it some book of competent value, to make amends for the damage it would sustain by his using the MS.
This discourse I very well remember, and I believe I can bring a witness that heard me relate it, long before the Doctor's deposition came abroad ; and I take it for certain, that this was the very same conversation which Dr King overheard. 'Tis true, there is some small difference in the account : I said that the MS. would be " worth little for the future," and the Doctor says, " worth nothing." But that is no material change, and may be excused in the Doctor, who is not over nice in his expressions. But do I remember that the Doctor was present then ? No, nor any time else ; for I know him not, if I meet him ; and perhaps my <' pride and insolence" might lie in that, that I did not know a person of such known credit in the world. Allowing, then, that this was the " free conference " (as the Examiner calls it) which the Doctor overheard, I have a few things to observe in the narrative that he has made of it.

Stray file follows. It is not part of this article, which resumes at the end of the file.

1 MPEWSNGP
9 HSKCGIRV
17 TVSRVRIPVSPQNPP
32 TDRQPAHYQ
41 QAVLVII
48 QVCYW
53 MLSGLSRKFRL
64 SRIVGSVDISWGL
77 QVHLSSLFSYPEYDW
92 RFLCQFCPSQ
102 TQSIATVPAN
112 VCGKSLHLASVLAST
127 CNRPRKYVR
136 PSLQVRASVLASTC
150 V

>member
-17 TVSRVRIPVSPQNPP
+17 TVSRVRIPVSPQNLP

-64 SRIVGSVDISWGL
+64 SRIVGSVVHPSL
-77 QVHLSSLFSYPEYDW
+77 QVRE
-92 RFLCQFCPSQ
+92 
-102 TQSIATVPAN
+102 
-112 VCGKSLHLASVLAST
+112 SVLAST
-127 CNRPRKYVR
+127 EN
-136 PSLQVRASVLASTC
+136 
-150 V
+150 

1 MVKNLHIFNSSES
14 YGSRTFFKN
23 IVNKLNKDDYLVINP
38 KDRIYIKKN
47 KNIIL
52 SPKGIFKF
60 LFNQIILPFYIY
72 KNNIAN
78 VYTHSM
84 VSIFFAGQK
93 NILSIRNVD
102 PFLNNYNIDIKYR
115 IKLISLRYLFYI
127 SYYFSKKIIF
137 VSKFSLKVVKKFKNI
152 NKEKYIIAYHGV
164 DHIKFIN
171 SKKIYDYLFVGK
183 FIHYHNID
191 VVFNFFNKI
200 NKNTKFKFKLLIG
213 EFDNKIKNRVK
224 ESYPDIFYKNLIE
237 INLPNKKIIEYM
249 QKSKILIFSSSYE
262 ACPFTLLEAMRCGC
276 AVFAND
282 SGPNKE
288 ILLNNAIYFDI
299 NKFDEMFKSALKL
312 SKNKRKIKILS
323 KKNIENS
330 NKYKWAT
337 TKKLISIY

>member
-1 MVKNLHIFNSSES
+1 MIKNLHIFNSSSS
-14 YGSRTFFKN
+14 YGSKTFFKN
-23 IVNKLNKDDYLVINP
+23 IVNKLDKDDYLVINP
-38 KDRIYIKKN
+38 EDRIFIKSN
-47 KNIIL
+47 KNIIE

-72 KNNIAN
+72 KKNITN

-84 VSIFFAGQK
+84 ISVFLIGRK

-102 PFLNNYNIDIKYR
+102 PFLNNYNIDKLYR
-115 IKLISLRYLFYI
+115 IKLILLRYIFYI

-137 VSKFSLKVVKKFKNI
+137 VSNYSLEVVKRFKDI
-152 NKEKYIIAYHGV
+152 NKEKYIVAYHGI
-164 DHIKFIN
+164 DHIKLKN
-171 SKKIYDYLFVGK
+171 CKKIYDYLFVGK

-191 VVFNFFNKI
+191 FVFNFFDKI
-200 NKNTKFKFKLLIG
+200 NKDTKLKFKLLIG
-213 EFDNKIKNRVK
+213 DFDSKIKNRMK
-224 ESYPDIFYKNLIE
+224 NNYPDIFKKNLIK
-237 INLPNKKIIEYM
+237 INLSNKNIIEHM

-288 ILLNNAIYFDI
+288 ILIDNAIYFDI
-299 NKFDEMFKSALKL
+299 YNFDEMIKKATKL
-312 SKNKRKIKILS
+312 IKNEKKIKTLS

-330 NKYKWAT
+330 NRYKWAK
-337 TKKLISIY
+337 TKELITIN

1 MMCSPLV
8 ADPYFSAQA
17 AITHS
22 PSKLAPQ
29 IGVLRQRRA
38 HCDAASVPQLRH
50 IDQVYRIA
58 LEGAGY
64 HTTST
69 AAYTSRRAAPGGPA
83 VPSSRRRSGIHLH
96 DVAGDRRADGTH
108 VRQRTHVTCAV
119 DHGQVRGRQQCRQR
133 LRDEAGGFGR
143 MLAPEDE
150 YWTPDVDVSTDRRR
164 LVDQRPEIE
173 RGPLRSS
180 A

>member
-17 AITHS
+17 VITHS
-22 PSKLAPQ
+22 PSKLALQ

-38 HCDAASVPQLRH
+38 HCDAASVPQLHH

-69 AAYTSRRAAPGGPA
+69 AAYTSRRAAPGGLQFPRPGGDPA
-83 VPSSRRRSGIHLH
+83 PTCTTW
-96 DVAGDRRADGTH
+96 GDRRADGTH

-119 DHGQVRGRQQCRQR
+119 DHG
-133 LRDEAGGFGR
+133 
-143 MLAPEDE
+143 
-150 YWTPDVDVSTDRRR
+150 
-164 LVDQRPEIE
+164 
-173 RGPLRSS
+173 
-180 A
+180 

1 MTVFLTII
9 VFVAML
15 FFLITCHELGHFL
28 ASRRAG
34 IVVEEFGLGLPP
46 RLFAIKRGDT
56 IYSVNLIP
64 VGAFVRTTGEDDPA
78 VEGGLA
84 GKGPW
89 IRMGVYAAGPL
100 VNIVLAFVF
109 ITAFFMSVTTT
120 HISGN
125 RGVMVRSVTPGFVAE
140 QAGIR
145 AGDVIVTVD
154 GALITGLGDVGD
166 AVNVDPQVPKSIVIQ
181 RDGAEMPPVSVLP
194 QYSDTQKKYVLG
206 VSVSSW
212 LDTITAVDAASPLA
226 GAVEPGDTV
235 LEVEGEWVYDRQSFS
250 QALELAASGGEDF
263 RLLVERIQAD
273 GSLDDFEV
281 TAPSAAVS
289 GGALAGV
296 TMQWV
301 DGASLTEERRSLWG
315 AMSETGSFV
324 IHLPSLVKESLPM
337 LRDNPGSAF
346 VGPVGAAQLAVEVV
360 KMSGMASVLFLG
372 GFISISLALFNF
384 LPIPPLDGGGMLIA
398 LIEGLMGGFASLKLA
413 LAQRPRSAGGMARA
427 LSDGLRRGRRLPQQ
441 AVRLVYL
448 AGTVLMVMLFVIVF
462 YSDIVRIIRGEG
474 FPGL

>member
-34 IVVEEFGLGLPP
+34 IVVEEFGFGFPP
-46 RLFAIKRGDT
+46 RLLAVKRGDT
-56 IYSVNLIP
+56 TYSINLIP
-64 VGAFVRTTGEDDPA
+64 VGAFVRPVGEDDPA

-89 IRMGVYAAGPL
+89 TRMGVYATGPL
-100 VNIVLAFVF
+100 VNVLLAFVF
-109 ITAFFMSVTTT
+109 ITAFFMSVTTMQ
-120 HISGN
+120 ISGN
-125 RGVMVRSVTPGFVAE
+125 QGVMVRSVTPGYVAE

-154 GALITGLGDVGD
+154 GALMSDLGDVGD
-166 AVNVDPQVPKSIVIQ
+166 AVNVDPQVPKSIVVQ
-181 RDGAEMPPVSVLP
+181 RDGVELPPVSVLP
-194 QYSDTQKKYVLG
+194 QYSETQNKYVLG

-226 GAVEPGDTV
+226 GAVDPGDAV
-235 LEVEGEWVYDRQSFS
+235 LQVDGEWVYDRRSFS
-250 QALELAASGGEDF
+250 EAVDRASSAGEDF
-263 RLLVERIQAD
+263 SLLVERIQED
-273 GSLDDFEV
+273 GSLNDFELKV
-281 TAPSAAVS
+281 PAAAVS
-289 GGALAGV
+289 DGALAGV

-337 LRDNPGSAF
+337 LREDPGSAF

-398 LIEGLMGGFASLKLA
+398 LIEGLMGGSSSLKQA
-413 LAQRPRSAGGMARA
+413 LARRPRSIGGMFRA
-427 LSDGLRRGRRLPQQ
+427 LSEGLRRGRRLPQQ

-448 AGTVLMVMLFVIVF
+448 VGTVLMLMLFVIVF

It appears first, that his pert reflection which he thought carried such a sting in it, is very silly and insipid — "Which I took the more notice of," (says